A Few Feet Away is a lullaby from Taylor to his daughter Casie who features prominently in the track as a vocalist herself and the tune is backed with tasteful use of the cornet and cello from Ron Miles and Zach Miskin respectively. While Long Long Life has some very entertaining interplay between piano and cornet. They Wore Blue is a song written about the devastation of Hurricane Katrina which follows a complicated arrangement, whilst Love and Hesitation is far more simple: It features both Taylor and Moore and the overall product blurs the distinctions between blues and rock.

The lyrics on the album are simple but effective. An example of this is the closing track Lifetime to Freedom with the message that freedom is more important the material possessions.

From this release it does appear that freedom is a mantra for Otis Taylor. He has freed himself from the dangers of repetition sadly quite often apparent in the blues. Instead he has brought together a bold and ambitious set of songs, which really do demonstrate that old dogs can indeed keep on performing new tricks.
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11 of 12 people found the following review helpful
on 22 December 2007
This, my introduction to Otis Taylor, is a gorgeous, varied electric blues album.

Whilst the dominant feature of the soundscape is some superb, bluesy guitar playing, the variety of Otis's instrumentation and arrangements is such as to keep you hooked into this album from the first song until the very end. Piano, organ, strings, brass as well as other instruments are used to create the layer of sound on which Otis lays down a gorgeous blues beat. The addition of a female vocalist on a couple of the songs adds to the mystique of this wonderful album.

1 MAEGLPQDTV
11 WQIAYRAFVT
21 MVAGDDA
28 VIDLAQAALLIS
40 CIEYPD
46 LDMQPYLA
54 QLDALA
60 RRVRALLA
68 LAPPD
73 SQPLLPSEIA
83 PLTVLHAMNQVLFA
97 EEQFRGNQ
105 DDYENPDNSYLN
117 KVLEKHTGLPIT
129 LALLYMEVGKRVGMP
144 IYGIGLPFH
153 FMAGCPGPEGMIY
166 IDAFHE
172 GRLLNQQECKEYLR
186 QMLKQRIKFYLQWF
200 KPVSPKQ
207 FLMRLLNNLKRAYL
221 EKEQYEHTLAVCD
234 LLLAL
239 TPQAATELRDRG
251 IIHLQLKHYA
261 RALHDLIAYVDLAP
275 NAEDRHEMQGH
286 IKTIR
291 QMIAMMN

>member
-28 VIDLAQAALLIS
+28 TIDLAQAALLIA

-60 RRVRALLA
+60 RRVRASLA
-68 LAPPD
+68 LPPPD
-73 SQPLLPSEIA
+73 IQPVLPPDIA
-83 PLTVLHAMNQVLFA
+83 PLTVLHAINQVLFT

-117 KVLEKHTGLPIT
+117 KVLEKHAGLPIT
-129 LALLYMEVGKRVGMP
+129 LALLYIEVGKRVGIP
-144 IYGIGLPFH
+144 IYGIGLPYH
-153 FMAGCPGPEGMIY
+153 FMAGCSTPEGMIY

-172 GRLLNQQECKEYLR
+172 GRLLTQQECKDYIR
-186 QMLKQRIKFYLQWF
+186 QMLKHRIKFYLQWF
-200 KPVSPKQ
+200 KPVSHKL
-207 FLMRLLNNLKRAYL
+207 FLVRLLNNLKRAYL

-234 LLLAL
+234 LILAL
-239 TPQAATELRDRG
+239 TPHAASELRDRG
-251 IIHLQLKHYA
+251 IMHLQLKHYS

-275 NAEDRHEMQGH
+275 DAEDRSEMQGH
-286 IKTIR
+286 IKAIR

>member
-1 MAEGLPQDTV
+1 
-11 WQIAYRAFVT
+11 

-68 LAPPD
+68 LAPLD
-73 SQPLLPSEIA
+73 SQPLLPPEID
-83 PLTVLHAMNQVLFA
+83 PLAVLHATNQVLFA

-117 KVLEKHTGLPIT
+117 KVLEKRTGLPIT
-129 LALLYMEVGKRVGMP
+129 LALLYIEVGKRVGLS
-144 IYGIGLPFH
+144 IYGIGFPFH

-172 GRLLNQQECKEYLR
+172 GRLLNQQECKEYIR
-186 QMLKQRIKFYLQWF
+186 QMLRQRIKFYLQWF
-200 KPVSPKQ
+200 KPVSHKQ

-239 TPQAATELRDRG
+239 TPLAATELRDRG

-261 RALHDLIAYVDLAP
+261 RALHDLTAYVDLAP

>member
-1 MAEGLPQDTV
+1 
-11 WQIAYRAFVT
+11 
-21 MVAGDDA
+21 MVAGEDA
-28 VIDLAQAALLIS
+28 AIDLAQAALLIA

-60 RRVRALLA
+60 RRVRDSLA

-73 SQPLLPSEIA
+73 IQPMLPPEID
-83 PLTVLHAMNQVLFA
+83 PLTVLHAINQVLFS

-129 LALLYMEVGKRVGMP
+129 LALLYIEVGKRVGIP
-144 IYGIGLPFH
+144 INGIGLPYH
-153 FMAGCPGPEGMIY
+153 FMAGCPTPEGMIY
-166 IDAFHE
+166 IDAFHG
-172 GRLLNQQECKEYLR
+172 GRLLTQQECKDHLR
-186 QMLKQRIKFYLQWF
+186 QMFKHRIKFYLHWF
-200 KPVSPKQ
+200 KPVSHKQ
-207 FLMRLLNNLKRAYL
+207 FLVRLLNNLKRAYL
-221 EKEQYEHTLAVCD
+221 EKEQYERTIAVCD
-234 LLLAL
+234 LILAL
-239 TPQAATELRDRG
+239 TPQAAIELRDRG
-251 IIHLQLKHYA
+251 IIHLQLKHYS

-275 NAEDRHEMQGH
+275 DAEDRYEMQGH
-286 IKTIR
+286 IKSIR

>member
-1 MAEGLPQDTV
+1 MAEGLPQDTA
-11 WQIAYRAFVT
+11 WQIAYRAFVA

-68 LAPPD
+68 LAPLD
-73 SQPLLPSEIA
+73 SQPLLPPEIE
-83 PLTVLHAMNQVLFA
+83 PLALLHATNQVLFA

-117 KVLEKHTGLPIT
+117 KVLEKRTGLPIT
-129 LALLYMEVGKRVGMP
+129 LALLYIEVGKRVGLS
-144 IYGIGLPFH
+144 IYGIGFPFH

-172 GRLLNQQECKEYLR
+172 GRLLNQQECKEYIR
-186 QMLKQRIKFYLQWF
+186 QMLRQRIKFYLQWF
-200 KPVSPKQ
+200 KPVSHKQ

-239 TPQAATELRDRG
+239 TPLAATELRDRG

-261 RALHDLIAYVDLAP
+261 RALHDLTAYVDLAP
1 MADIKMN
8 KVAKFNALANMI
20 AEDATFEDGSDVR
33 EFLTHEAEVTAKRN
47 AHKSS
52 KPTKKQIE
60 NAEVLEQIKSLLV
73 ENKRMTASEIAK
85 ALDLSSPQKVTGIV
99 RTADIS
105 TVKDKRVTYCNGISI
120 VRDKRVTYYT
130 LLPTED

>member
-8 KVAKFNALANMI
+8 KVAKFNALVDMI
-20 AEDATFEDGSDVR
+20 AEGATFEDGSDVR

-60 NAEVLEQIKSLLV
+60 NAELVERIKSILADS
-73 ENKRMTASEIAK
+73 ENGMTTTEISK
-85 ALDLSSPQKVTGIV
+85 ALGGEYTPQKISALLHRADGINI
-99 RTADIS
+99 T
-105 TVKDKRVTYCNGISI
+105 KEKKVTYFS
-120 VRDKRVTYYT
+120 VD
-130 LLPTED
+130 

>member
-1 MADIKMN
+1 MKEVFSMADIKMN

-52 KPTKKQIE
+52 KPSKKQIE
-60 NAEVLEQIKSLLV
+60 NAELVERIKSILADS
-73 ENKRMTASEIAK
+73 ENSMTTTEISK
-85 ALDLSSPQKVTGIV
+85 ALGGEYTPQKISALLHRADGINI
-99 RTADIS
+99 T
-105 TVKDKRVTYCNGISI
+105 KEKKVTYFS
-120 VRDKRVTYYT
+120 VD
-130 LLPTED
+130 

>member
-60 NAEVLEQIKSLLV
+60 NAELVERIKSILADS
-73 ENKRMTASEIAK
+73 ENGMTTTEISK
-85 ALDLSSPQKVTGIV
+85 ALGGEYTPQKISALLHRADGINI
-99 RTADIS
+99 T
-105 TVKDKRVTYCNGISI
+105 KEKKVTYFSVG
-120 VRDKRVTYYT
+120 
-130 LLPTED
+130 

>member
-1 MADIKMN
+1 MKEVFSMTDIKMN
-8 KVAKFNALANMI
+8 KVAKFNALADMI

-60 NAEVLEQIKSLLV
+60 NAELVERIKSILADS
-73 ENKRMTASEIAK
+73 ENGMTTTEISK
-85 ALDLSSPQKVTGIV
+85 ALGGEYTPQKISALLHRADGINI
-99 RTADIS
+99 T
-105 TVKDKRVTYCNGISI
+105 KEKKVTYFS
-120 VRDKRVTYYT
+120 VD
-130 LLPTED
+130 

Extremely enjoyable! I will now be chasing down his back catalogue!
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1 of 1 people found the following review helpful
on 31 May 2009
If you're a blues fan and are looking for something with pedigree that is also new this is a good place to look. It's Otis Taylor's most accessible album to date, the hypnotic one chord riffs are still there, the subject matter equally as earnest but the music has more light and shade than his previous work - especially daughter Cassie's vocals and the introduction of different instruments and the relatively ambitious arrangements. The album kicks off with Gary Moore adding some savage guitar playing over a pulsating riff. This track alone is worth the entry price. If you like this you might like the darker yet award winning "White African" album. These albums are the real deal.
Meanwhile if Seasick Steve is the Status Quo of the one chord blues, Otis Taylor the Jimi Hendrix!
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on 22 June 2015
1,82 L for shipment is reasonable, 3,6 L is an abuse, please consider maintain the charge of 1,82 L
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on 1 July 2015
for me otis can do no wrongfeet up bottle of bourbon and this cd on nice way to start the evening
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1 of 2 people found the following review helpful
on 12 February 2013
I bought this CD on the strength of the fact that I knew that I was going to be able to see Taylor perform live at the Trasimeno Blues Festival whilst on holiday in Umbria, Italy. It is an interesting if unspectacular recording with some tracks featuring the late Gary Moore on guitar. What distinguishes this recording from many other contemporary blues recordings is the sound textures employed which differentiate these songs from the standard fare.
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on 8 September 2015
Otis and Gary play the blues
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on 17 May 2015
Good blues album.